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Coin Clinic: What’s a super grade?

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By Richard Giedroyc

I have been buying rolls of the Presidential dollars and cherry picking them for examples with no flaws or flaws that are small and inconspicuous. I expect the majority of these coins are at least MS-67 and some should be higher. You said sellers are getting good prices for super grade common modern coins. Is this true for Presidential dollars? If so, what is considered a super grade; MS67-70, MS 68-70 or MS 69-70? I need this info to decide if I should get them slabbed.

I would not consider a Presidential dollar coin that is certified Mint State 67 to be a “super” grade. Any Presidential dollar coin in less than MS-69 as certified by one of the most recognized third party certification services would not meet the criteria I meant.

Business strike clad Eisenhower dollar coins in certified MS-67 and higher would command a really strong price since Ikes were not manufactured to the same standards as are the much more recently issued Presidential dollars.

I looked at some very high grade certified Presidential dollar coins online before answering this letter. There were very few certified Mint State coins, with most being certified Proofs for which there was very little interest. I would term the price now being realized for most to be modest.

Incidentally, coin dealers often submit bulk quantities of these coins to a service, hoping a few will come back with these “super” grades. Dealers pay significantly less per coin for these bulk submissions than will an individual submitting just a few coins. You might want to consult with a dealer to see if by going through that dealer you can get a better price to have your coins certified.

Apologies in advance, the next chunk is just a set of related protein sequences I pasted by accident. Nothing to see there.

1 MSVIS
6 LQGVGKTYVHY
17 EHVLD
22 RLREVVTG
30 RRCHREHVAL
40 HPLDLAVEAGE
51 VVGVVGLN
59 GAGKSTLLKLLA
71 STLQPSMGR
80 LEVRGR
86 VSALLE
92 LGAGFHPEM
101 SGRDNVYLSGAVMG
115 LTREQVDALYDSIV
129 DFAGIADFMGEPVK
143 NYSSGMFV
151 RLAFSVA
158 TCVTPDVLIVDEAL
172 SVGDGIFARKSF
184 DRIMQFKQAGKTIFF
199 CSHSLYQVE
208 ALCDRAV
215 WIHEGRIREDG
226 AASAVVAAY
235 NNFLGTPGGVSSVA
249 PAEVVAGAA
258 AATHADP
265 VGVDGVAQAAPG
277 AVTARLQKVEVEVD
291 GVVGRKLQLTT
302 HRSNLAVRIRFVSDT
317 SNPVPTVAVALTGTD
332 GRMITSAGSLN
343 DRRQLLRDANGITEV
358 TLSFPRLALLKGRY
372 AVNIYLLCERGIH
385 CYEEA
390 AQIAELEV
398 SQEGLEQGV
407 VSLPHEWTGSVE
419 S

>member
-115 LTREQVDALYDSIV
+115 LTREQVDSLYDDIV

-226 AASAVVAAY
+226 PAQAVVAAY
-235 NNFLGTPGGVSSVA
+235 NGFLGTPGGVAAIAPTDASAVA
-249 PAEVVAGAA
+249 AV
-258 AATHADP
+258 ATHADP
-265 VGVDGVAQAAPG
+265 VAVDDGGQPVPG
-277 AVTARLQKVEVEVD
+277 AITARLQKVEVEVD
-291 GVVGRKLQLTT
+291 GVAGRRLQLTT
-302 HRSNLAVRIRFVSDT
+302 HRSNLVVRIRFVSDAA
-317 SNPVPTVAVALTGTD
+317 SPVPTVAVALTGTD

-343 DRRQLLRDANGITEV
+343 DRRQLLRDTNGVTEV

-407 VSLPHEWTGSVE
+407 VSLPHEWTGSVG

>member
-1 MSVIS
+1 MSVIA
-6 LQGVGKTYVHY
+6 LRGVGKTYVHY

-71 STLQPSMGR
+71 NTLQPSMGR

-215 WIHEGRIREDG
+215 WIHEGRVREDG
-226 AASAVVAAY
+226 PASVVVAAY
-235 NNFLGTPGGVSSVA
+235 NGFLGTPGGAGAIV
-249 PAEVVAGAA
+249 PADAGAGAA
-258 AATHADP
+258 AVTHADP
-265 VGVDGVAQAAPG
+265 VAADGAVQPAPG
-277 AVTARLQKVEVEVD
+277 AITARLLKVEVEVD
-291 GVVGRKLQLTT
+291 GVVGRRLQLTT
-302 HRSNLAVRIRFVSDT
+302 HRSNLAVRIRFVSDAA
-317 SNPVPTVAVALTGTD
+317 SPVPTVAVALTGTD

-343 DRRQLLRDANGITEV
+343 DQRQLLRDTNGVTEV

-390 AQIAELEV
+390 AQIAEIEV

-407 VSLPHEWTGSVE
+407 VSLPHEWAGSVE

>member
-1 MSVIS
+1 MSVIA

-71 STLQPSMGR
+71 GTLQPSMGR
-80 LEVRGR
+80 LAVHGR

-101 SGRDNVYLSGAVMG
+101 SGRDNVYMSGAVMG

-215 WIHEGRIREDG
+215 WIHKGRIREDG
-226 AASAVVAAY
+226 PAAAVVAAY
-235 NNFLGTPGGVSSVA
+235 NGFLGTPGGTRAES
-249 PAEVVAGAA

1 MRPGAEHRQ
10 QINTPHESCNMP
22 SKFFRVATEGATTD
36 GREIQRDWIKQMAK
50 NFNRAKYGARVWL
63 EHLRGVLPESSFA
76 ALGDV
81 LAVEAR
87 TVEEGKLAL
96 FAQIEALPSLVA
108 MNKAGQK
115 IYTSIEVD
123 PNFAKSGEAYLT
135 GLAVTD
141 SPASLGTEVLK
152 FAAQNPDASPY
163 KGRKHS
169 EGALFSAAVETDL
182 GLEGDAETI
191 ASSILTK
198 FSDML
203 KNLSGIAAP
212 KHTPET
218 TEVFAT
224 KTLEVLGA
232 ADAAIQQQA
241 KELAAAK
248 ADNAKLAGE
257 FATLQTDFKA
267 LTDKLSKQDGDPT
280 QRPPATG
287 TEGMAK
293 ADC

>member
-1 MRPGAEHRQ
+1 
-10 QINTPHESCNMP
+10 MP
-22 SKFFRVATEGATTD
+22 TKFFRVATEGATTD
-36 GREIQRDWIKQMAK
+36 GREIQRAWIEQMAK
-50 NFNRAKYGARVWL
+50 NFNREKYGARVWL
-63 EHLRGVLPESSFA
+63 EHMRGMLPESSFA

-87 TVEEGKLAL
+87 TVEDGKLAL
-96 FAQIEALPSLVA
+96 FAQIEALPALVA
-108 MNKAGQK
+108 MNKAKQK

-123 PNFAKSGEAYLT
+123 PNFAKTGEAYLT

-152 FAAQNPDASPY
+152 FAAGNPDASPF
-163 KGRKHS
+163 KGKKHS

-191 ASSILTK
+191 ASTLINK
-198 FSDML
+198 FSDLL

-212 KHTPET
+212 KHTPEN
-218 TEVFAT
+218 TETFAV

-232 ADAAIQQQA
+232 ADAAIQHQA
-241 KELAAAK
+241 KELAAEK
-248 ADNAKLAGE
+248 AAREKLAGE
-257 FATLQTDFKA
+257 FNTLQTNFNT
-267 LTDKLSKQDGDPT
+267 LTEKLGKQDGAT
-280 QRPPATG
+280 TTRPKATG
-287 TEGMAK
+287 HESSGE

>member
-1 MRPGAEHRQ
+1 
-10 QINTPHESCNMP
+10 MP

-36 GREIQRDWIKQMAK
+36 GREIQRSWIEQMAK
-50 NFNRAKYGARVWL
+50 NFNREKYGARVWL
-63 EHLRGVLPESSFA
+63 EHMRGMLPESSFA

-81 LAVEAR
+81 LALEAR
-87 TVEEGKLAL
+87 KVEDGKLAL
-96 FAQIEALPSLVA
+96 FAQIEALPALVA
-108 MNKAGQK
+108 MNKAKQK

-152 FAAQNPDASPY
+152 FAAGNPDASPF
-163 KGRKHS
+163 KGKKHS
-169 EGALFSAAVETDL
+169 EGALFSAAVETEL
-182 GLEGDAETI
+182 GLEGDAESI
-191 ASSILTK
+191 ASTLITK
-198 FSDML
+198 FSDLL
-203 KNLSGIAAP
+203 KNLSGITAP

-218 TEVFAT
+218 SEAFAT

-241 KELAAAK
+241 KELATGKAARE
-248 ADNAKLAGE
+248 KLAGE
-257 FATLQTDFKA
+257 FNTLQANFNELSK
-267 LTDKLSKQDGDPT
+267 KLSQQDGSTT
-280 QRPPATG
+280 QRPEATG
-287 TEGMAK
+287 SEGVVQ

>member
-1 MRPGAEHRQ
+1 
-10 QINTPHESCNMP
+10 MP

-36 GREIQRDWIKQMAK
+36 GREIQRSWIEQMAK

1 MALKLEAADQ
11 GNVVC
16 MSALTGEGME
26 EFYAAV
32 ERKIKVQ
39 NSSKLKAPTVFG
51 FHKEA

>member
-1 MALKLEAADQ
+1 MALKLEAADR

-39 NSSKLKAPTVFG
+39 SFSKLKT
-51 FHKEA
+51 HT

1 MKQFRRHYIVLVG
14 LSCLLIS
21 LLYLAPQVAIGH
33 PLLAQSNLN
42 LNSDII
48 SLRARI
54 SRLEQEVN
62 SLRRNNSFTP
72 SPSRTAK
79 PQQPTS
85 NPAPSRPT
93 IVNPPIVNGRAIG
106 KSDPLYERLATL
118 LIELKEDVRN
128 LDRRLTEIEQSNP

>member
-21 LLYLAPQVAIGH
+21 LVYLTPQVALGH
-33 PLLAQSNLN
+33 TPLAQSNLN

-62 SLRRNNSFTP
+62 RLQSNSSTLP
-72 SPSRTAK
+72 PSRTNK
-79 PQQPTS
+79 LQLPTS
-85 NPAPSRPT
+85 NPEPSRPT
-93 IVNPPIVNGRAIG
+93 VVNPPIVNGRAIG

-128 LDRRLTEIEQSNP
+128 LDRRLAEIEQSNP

I just read an alarming Viewpoint editorial in the December 10 issue of Numismatic News in which the writer (Scott Gardner) indicates third party certification services may be lowering their standards for coin grades. Does this appear to be true?

Experienced coin collectors and dealers will always urge you to buy the coin, not the holder. This is a reason why auction lot viewing is conducted prior to the auction. You must still rely on your own opinion of the coin in question. The major third party certification services have published standards by which they assign grades to coins. Some of these standards have changed in time, with appropriate revisions made to their published standards accordingly. Mint State grades between 60 and 70 have always been challenging to assign and for this reason are usually where the consistency of opinions of the quality of a coin may sometimes become a problem.

 

The National Baseball Hall of Fame commemorative coin has a dome shape to it. It obviously won’t stack. Are there other coins that have had this problem?

The 1907 High Relief Saint-Gaudens $20 double eagle quickly comes to mind. The coin received adverse publicity for this reason. About 1000 A.D. the Byzantine Empire issued cup shaped copper and gold scyphate coins that were likely as challenging to strike, but were easy to stack.

 

E-mail inquiries only. Do not send letters in the mail. Send to Giedroyc@Bright.net. Because of space limitations, we are unable to publish all questions.

 

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